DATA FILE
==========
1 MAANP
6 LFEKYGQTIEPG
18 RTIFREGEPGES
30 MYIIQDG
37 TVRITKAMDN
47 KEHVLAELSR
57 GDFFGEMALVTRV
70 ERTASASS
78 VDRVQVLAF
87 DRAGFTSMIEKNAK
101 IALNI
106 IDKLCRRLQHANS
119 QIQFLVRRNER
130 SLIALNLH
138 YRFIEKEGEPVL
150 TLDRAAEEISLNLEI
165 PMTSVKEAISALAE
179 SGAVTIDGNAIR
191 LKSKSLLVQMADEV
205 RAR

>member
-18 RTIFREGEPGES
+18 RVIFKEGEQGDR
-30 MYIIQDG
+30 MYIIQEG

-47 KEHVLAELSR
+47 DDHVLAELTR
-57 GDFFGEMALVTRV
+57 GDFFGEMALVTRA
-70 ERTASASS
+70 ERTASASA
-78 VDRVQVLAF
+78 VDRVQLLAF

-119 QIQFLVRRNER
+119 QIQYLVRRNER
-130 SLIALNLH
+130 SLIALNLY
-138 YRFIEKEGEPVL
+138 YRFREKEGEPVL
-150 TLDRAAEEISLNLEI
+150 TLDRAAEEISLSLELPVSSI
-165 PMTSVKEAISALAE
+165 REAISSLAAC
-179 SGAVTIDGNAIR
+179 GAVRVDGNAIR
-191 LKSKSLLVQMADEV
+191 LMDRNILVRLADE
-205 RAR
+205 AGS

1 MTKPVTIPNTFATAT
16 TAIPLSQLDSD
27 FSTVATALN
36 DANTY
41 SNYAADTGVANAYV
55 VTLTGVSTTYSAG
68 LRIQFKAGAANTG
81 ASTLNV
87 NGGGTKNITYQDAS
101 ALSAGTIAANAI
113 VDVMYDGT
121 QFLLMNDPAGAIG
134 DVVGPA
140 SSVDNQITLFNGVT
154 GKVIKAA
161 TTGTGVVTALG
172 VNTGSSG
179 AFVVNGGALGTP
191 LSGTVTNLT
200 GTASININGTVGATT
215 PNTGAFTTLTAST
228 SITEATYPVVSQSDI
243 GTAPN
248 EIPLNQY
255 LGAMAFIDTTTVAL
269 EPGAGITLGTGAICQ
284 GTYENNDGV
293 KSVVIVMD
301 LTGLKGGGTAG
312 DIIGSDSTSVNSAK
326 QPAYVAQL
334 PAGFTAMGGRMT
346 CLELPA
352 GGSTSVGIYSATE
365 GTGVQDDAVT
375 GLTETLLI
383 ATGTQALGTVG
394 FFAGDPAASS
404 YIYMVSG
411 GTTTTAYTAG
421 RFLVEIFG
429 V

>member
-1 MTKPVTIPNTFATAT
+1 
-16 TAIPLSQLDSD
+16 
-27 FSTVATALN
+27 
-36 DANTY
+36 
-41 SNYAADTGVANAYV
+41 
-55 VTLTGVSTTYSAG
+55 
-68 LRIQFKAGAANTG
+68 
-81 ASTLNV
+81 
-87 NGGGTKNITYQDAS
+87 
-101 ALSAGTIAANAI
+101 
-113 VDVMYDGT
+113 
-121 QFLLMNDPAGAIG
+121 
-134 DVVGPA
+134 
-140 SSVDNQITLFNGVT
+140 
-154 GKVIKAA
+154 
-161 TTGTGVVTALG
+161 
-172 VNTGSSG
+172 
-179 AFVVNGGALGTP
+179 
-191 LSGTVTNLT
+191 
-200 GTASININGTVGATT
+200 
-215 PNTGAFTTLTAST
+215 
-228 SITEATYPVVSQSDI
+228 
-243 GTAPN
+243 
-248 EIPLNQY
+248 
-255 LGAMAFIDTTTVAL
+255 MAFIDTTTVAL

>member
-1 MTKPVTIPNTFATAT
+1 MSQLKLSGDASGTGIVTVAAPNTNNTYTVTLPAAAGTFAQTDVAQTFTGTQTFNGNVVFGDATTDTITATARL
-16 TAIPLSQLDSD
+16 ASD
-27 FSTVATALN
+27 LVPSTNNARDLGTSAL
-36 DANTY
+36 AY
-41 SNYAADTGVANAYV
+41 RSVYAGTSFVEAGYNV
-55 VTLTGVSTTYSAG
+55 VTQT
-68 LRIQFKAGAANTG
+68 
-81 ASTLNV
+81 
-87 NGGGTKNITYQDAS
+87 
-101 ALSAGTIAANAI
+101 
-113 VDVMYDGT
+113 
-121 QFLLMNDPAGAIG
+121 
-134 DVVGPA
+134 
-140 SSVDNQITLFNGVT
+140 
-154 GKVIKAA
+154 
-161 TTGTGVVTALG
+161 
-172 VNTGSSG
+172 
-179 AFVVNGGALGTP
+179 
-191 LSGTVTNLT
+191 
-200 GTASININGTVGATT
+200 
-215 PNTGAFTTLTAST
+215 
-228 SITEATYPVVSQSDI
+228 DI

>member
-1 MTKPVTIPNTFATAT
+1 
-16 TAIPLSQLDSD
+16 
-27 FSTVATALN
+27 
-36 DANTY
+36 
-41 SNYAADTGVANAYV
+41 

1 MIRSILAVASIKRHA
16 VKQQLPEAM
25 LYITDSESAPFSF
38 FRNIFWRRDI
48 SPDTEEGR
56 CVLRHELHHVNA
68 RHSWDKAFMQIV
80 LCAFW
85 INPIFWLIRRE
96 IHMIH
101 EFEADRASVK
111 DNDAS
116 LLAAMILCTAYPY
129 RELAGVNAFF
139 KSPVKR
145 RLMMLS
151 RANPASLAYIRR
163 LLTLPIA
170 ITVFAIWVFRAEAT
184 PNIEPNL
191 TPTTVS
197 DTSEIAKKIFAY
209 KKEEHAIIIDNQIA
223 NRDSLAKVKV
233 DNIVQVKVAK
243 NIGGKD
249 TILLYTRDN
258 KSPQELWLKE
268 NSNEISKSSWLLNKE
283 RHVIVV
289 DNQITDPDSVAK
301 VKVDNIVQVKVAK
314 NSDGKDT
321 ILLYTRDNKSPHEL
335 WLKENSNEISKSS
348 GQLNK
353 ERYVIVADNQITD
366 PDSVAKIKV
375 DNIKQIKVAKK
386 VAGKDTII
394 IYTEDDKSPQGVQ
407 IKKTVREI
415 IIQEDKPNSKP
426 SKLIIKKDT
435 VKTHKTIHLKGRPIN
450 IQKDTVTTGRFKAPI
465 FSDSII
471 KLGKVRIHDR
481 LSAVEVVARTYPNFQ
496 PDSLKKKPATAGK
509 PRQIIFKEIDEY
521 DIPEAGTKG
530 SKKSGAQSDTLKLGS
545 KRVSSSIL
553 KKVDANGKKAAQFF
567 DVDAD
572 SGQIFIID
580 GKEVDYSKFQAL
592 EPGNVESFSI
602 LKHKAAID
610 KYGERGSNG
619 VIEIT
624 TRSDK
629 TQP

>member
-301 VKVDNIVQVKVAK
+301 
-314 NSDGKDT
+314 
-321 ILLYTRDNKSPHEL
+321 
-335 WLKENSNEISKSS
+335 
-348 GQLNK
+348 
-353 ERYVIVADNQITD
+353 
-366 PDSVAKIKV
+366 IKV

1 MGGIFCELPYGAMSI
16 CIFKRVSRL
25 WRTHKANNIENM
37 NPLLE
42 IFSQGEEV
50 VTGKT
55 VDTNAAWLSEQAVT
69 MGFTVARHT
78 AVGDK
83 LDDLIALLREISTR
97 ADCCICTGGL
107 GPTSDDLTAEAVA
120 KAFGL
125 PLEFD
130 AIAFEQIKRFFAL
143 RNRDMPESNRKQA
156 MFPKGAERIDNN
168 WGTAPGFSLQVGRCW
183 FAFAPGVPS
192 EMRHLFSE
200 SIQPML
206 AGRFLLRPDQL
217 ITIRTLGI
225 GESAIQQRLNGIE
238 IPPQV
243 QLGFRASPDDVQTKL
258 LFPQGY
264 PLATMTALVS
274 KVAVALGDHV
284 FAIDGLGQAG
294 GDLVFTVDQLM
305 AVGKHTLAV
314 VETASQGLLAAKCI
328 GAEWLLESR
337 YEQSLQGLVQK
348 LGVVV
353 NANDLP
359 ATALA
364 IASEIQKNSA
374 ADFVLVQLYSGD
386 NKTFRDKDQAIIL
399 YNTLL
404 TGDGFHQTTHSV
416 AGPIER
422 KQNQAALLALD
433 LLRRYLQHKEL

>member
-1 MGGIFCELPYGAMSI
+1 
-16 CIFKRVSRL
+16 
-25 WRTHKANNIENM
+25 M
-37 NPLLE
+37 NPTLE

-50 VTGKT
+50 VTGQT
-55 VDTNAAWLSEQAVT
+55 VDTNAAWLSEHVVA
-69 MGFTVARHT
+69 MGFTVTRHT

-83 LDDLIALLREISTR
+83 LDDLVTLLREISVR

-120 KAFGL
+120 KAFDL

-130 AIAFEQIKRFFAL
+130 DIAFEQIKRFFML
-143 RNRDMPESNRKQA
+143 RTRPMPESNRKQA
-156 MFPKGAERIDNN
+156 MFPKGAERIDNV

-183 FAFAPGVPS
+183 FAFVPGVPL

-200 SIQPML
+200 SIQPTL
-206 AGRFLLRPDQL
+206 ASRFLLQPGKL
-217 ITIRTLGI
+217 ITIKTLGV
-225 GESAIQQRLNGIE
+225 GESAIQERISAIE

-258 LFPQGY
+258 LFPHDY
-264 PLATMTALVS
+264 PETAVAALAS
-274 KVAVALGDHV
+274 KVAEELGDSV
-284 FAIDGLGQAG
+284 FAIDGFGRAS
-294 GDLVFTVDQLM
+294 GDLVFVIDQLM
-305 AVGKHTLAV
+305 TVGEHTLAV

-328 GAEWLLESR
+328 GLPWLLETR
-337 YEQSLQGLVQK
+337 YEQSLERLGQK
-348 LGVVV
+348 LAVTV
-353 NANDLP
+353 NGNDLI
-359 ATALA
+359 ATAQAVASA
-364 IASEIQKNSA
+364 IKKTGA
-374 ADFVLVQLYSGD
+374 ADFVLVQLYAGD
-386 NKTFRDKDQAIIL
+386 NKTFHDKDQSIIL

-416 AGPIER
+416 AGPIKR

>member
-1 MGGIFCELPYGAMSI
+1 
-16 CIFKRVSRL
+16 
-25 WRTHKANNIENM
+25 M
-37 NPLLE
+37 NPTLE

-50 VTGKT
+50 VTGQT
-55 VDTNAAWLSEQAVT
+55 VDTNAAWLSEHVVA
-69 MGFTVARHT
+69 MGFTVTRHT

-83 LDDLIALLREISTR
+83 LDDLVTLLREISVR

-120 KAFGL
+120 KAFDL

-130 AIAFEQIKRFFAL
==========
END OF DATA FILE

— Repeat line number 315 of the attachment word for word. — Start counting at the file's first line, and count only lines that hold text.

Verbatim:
359 ATALA